Politicians and experts weigh in on republic debate, revealing 'stark division' between Kiwis

Should Aotearoa become a republic? 

Prime Minister Jacinda Ardern says yes, in her lifetime - but not under her Government. 

Regardless, the low-level debate has begun - revealing a "stark division" between Kiwis. 

It wasn't long after Queen Elizabeth II's death the debate on whether or not Aotearoa should become a republic began and Ardern was asked if it was something the Labour Government will seek to do. 

"I do believe that New Zealand will become a republic in my lifetime but I don't believe there is a sense of urgency from New Zealanders, so it's not something we are pursuing or intend to pursue," she said.

National leader Christopher Luxon is on the same page - he too expects a change in his lifetime. 

"There will be a conversation in New Zealand where there is a burning platform and people are ready for that conversation. I just sense that it's not now."

NZ Republic chair Lewis Holden told AM Kiwis are generally divided on the issue and it seems to be amongst the younger and older generations. 

But the division is not just seen amongst the age demographic. Historian at Auckland University Felicity Barnes said Māori are divided on the issue too.

"There's never one unified voice… Treaty [of Waitangi] arrangements are something that are going to be something that's thought about very carefully."

Becoming a republic is a topic Holden wants Ardern and her Government to find a definitive answer on.

"We would like her to commit for there to be a referendum on this issue but, look, at the moment, the public is generally divided and it's quite a stark division," he said.

But Barnes said Ardern has "read the room quite well" and believes there isn't an appetite amongst Kiwis for constitutional change right now.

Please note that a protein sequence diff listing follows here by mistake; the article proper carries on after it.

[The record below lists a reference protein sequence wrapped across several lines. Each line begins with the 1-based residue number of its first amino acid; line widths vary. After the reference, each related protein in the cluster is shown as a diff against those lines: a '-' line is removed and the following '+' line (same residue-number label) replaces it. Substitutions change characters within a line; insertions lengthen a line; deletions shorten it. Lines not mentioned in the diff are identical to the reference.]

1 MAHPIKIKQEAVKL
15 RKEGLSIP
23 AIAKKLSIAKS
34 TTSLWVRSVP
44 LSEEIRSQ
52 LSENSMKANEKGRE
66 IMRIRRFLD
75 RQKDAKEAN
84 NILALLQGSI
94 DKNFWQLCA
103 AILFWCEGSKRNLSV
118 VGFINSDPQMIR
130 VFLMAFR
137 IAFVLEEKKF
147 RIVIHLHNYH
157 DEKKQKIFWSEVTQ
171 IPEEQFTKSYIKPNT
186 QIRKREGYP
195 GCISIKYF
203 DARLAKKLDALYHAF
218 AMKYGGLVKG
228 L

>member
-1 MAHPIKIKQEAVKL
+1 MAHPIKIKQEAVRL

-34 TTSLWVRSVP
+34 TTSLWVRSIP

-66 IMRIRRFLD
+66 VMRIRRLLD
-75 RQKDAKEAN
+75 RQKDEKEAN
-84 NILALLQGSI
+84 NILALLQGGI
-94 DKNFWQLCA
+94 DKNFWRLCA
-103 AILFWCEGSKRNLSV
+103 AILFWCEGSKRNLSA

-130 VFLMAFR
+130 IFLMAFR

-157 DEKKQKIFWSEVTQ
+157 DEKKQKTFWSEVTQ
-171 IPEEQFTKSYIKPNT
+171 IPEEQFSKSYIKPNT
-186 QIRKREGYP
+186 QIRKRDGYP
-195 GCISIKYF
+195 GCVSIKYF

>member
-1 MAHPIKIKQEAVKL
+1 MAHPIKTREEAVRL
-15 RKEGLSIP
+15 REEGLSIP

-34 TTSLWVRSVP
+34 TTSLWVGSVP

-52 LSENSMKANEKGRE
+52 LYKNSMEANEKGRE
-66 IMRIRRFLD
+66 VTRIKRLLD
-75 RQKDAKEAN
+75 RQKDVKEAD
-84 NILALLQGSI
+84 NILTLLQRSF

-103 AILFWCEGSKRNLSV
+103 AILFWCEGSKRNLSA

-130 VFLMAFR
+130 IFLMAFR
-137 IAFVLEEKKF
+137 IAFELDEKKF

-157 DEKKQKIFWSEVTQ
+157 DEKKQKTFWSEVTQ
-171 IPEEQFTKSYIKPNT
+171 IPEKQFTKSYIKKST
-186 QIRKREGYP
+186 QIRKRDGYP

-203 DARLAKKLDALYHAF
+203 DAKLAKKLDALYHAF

"New Zealanders enjoy the quiet life in constitutional change, it's galvanising a lot of attention away from the average person."

She said history shows Aotearoa is slow to act on constitutional change. 

Holden agreed, saying he predicts it would take other Commonwealth countries with the monarch as head of state to move before New Zealand does. 

"Like we talked about before… [it's] those outside influences that tend to make New Zealand do things."

But Te Pāti Māori co-leader Rawiri Waititi doesn't want to see Aotearoa become a republic at all, instead a constitutional model unpinned by Te Tiriti o Waitangi. 

"Nope, not a republic but something more unique, that's underpinned by Te Tiriti o Waitangi."

Waititi said it's vital for Te Tiriti o Waitangi to be protected and remain centre of Aotearoa's constitution.

"In the building and the development of a constitution, Te Tiriti o Waitangi must be there to ensure it protects not just Māori, not just Tangata Whenua but also Tangata Te Tiriti."

If Aotearoa did become a republic, Holden would like to see the Governor-General take office and become the head of state - with the aim of keeping politicians away from the role.

"We would like to put some sort of rules like Barbados did when they made the move back in 2021, to say no politician, no sitting members of Parliament can be head of state."  

Waititi said a "mature" conversation needs to be had about what a constitution in Aotearoa looks like without the monarchy before the questions of who would be head of state can be answered.